(Article first published in a Tublr post called Bi Any Other Name)
As a neurodiverse person, you can bet that my formative years weren’t easy … and, coupled with my tumultuous home life, things weren’t always so clean-cut and easy.
My parents have always been fond of gas lighting and emotional abuse. While some grew up learning their ABCs, I grew up knowing words like “fucking bitch” and “you piece of trash”. While some have fond memories of playing on the playground as friends, I can recall almost nothing from my childhood (oh the joys of repression). In many ways, growing up that way shaped my views of the world. It shaped my views of myself.
You see, for those who have never heard the term gas lighting before, let me explain: Gas lighting is a form of emotional abuse in which false information is presented in order to make a victim doubt their memory, perceptions, sanity, and even (to some extent) their understanding of reality.
So, when you couple a history of emotional abuse with a budding sexuality that people often tell you “is not real” what do you get?
A whole lot of self-doubt.
For me, because I am neurodiverse, a majority of biphobia I experience also intersects with my mental health, history of abuse, and overall sense of self.
When someone says “I don’t believe bisexuality is real” it is not only a phrase that makes me feel delegitimised based on sexuality, but it also reminds me of the stigma I face as a neurodiverse person and a survivor of emotional abuse. It reinforces the abusive gas lighting I’ve received long before. Not only do I experience biphobia on a bisexual front, but also on an ableist front as well.
And this combined experience has forced me to cope in different ways.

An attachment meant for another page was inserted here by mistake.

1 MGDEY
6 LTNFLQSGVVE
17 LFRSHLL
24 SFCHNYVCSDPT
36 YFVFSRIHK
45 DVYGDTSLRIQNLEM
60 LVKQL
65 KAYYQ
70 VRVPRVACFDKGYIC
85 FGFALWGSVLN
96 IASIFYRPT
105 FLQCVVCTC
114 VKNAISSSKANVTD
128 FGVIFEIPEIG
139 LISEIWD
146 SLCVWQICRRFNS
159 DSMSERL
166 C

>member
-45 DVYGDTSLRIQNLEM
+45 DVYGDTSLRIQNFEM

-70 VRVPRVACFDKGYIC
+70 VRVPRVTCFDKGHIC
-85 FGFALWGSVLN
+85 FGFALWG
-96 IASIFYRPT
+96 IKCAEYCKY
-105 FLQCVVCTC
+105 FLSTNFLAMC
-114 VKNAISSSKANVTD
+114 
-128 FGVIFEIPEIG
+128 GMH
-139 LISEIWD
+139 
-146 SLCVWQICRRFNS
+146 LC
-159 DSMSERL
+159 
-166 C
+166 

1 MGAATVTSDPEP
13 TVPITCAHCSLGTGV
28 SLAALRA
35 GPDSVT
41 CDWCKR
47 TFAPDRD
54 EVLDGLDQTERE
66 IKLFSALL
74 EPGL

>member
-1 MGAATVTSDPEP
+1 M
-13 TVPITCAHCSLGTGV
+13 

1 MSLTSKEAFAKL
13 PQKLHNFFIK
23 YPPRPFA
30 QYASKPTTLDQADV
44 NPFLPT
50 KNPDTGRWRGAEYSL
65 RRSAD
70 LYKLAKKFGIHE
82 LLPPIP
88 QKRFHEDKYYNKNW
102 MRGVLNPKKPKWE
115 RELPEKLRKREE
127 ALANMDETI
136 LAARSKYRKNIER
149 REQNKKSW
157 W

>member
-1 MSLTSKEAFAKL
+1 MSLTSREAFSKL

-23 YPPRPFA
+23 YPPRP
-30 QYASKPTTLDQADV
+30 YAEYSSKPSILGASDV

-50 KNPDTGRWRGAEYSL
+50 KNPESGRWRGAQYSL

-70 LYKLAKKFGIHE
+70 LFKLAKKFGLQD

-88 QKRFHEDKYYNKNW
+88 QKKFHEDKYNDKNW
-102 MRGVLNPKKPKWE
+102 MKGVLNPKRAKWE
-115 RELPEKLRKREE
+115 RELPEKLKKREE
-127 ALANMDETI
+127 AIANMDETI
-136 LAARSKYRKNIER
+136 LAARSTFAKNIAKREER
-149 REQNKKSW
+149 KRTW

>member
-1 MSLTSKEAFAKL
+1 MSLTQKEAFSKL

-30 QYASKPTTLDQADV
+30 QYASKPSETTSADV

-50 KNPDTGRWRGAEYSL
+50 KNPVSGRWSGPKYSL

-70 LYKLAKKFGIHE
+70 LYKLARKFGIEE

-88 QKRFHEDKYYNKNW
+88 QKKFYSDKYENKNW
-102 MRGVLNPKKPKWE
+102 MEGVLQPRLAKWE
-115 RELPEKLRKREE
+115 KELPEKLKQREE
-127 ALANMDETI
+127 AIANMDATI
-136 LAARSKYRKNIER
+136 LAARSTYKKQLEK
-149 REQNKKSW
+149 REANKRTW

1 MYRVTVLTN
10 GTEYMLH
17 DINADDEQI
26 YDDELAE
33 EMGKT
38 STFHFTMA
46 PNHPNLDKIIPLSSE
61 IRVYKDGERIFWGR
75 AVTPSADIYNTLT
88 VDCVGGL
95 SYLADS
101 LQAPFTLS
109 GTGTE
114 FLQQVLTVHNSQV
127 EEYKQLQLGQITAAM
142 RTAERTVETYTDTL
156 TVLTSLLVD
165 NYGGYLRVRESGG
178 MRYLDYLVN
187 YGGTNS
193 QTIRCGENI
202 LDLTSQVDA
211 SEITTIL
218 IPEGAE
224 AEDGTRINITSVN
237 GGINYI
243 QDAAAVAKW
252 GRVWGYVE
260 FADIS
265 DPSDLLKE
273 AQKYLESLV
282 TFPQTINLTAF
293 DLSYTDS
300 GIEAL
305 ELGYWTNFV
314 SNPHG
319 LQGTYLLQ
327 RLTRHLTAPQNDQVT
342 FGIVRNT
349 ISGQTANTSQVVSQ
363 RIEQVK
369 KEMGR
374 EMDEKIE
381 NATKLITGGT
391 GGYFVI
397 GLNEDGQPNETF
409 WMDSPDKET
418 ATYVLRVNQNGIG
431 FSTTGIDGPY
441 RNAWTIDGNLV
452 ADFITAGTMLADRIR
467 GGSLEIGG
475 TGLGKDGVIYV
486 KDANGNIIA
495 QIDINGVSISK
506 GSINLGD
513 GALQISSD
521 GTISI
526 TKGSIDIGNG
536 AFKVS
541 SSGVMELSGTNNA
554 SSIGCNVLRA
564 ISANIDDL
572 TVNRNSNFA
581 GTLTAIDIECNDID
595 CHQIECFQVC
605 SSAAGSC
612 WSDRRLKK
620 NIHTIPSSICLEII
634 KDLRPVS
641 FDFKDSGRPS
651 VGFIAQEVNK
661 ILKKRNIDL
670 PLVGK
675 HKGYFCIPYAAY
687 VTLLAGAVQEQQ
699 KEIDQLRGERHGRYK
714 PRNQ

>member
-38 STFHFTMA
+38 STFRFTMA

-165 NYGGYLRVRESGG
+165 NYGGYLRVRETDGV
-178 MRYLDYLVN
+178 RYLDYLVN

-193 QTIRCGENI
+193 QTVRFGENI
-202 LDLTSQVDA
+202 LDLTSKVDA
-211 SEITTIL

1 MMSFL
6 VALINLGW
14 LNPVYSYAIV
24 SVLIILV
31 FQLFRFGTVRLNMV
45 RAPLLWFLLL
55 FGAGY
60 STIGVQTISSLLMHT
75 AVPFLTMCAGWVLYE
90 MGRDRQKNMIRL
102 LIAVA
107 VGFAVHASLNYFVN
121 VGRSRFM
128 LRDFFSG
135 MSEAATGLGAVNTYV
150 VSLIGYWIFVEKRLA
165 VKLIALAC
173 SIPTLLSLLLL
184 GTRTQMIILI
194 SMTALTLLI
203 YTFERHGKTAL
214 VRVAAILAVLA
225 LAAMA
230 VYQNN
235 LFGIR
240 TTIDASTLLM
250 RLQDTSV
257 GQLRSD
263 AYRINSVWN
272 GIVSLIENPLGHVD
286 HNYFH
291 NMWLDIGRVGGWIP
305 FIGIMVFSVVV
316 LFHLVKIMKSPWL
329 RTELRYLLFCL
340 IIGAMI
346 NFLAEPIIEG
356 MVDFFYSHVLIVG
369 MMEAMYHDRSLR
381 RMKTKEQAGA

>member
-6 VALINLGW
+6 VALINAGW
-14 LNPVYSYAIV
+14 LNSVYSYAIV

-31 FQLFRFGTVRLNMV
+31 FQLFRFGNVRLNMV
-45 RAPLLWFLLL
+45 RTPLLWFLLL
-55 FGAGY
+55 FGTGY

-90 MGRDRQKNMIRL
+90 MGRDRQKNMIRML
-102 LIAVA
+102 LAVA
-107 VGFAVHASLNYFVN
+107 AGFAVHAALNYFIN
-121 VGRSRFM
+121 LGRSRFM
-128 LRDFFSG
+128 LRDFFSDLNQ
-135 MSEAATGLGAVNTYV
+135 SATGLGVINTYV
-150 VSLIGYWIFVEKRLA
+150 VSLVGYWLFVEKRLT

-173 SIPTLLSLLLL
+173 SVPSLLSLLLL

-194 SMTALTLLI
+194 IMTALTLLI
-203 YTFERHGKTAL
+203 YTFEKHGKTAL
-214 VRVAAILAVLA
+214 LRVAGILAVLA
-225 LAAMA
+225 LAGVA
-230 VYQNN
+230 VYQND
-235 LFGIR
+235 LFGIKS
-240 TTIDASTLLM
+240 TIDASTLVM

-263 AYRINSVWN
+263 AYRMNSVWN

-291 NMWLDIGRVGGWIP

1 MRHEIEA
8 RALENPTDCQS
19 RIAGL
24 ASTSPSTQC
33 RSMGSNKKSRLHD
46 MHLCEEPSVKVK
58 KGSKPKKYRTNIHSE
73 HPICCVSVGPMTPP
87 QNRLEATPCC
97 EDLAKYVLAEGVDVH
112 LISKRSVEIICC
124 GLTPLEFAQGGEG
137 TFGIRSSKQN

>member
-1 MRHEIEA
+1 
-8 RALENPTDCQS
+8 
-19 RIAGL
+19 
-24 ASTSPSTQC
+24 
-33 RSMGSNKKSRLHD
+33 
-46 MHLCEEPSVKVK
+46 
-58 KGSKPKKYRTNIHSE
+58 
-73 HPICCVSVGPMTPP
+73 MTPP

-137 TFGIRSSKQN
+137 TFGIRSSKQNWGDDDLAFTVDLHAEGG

My bisexuality has forced me to accept certainty – even when I have none. I must appear certain when I tell people I am bisexual. I cannot waver. And even when I do relay that certainty, there’s still a strong chance that others will respond with, “I’m sure you’ll figure it out some day…”
What others fail to recognise is that my bisexuality – and my experiences as a whole – are mine, and mine alone. They are not up for debate. To say otherwise reinforces all the abuse and stigma I’ve previously received.
It is not my job to “make sense” or explain myself to others. Living my life the way that feels genuine and right makes the most “sense” to me.
My memories and my reality are of my own making now. Not someone else’s. There is a power in being proud. A power in community. A power in pushing back.
I will never know if my experiences or words reach those who are in need of them – truthfully, I never know if anyone will be helped by them at all… But they are here. For any who see these words, please remember that you are not alone. These experiences are mine – they were hard won through sleepless nights, exhaustion, and a great many tears… but they are also yours to read, and to find solidarity within.